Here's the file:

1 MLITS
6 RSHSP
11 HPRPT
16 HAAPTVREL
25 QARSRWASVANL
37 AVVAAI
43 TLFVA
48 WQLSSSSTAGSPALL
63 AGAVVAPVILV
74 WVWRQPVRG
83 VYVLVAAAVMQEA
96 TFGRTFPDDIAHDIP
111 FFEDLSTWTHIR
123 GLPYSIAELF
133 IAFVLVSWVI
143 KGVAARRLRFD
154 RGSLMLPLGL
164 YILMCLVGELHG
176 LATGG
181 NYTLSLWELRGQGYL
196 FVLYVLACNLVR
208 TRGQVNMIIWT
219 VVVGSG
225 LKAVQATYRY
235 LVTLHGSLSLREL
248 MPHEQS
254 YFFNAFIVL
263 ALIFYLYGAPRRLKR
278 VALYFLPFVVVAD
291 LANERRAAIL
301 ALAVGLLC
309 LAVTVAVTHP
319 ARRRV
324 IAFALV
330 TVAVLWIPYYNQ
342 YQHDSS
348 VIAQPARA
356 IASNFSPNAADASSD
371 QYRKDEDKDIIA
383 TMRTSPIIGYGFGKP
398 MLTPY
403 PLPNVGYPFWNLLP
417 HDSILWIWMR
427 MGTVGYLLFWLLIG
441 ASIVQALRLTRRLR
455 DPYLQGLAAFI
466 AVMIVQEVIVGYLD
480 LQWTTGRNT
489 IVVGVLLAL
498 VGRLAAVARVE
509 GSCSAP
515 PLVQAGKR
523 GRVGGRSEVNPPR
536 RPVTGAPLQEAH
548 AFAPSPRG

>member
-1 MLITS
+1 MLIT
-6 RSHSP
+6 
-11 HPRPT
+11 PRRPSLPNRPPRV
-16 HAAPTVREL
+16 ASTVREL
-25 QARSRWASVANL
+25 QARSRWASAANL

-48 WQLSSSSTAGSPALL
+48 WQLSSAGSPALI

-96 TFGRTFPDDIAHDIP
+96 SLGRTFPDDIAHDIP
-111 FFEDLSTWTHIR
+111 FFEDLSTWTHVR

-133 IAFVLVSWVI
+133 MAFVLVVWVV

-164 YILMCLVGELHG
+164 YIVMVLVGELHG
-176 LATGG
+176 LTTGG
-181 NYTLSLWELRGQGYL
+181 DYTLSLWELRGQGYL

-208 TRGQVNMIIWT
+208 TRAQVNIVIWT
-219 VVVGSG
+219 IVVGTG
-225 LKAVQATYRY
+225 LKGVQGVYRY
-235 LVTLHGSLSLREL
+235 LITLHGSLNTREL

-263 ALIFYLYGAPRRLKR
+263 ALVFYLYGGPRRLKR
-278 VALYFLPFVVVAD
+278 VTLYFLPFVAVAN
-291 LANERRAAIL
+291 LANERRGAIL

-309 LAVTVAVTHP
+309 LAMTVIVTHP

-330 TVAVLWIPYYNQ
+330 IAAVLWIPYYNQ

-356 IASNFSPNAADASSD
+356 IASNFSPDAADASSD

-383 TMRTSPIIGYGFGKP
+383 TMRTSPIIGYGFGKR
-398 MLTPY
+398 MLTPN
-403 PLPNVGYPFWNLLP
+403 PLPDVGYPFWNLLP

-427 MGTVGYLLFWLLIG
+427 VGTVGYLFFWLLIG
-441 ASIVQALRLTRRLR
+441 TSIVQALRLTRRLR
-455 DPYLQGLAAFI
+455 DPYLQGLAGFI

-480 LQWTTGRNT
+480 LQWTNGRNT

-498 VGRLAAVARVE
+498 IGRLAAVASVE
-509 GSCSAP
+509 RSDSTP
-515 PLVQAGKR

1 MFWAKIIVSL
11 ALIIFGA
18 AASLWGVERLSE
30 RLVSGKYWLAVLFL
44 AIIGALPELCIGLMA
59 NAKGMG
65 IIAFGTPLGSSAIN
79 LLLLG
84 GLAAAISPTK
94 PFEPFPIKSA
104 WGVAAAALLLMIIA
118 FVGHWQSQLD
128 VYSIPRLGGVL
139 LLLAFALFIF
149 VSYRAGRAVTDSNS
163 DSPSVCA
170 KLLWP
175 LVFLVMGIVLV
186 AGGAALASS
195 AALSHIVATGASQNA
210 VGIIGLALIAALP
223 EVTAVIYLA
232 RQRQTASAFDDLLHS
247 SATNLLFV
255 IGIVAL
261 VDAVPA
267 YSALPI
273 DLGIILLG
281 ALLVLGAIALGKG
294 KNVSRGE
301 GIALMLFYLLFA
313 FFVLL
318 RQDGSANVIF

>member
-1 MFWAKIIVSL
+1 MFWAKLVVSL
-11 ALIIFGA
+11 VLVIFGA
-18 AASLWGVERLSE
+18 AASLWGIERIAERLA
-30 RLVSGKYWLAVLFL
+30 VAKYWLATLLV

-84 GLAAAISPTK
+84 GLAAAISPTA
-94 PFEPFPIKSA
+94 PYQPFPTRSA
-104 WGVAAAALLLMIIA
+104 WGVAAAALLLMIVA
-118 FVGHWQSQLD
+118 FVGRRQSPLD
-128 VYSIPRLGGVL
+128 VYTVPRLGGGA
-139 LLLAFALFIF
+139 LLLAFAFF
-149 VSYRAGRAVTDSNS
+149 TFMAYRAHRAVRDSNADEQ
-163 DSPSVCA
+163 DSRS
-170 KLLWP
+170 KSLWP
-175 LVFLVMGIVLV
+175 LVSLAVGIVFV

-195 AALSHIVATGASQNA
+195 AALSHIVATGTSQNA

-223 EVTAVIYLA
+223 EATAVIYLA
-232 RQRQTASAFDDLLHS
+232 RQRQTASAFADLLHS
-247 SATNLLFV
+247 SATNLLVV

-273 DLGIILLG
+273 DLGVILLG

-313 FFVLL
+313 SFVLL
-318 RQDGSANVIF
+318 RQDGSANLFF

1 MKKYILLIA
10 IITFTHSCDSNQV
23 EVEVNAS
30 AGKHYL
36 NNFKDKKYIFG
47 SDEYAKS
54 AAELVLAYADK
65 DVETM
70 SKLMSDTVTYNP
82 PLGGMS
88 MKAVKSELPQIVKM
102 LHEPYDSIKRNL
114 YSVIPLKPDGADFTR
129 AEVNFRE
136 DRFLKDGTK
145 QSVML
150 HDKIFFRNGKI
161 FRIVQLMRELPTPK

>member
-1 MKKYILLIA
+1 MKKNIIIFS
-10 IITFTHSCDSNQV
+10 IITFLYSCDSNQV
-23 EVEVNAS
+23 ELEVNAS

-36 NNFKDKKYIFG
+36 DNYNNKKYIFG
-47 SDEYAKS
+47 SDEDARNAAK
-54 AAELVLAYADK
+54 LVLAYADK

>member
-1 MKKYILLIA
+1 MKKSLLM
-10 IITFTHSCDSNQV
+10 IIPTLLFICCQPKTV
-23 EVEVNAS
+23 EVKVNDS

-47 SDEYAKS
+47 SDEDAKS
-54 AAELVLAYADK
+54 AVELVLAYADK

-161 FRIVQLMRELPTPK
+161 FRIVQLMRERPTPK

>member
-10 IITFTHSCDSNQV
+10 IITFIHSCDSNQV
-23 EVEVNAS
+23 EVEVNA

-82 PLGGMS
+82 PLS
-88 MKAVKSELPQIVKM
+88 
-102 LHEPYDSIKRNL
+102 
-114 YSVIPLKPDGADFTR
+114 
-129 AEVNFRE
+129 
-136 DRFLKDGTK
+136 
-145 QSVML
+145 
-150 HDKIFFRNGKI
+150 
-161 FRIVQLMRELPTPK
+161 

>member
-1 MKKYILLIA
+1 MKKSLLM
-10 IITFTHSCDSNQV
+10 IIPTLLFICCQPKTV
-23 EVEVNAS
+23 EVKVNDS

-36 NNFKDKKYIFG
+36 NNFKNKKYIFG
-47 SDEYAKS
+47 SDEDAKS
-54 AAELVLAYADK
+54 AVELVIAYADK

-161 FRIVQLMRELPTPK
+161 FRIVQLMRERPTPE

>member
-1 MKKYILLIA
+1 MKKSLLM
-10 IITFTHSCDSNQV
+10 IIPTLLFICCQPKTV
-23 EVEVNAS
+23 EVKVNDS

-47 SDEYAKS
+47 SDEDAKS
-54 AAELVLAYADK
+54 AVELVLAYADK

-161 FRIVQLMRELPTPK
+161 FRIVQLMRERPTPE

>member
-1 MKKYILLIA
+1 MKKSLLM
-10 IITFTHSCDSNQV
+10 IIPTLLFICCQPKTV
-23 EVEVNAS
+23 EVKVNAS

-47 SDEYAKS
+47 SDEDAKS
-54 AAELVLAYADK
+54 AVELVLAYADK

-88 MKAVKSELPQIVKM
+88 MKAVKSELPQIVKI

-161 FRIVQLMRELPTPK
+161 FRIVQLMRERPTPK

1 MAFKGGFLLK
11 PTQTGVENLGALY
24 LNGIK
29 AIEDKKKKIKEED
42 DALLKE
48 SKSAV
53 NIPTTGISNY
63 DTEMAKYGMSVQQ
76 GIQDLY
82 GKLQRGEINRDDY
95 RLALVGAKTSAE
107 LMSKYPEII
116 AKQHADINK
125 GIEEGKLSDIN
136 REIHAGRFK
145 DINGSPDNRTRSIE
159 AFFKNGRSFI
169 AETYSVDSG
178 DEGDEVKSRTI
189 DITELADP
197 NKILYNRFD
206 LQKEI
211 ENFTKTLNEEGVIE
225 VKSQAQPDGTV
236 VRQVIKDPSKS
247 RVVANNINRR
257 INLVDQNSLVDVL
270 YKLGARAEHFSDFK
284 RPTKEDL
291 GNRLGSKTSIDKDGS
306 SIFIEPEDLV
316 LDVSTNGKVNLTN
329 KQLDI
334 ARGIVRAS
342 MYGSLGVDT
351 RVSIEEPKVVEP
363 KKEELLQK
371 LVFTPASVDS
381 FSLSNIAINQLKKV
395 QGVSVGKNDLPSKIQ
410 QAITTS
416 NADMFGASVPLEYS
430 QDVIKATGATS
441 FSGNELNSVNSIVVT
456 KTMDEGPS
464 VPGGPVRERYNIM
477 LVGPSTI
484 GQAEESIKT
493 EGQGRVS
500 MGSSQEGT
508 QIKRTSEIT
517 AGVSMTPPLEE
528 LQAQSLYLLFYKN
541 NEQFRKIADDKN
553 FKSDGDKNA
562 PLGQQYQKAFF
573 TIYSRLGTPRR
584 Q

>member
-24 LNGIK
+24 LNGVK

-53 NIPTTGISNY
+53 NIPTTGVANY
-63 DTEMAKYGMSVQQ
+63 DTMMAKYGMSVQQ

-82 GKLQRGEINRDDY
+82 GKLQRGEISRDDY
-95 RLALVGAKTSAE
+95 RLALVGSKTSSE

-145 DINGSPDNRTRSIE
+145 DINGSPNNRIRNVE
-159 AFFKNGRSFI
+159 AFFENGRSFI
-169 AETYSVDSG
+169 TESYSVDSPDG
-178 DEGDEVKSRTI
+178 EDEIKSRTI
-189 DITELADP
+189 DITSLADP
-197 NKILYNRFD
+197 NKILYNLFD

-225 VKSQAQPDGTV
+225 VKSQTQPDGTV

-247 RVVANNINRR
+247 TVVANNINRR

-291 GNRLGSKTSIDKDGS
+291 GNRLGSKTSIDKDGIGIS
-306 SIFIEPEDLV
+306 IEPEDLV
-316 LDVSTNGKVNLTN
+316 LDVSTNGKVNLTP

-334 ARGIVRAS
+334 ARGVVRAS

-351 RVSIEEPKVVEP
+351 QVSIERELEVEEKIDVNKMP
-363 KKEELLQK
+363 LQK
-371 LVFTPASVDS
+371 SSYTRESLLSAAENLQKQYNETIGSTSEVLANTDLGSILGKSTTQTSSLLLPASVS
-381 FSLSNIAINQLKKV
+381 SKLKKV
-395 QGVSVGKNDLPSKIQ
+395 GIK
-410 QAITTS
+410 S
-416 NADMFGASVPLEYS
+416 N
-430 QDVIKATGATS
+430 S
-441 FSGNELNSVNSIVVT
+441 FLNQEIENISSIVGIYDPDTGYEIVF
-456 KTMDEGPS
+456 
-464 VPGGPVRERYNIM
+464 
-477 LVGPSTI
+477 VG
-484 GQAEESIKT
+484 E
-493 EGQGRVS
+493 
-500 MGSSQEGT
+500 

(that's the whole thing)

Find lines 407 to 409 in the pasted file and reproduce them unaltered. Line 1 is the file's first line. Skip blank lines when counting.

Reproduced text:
-395 QGVSVGKNDLPSKIQ
+395 GIK
-410 QAITTS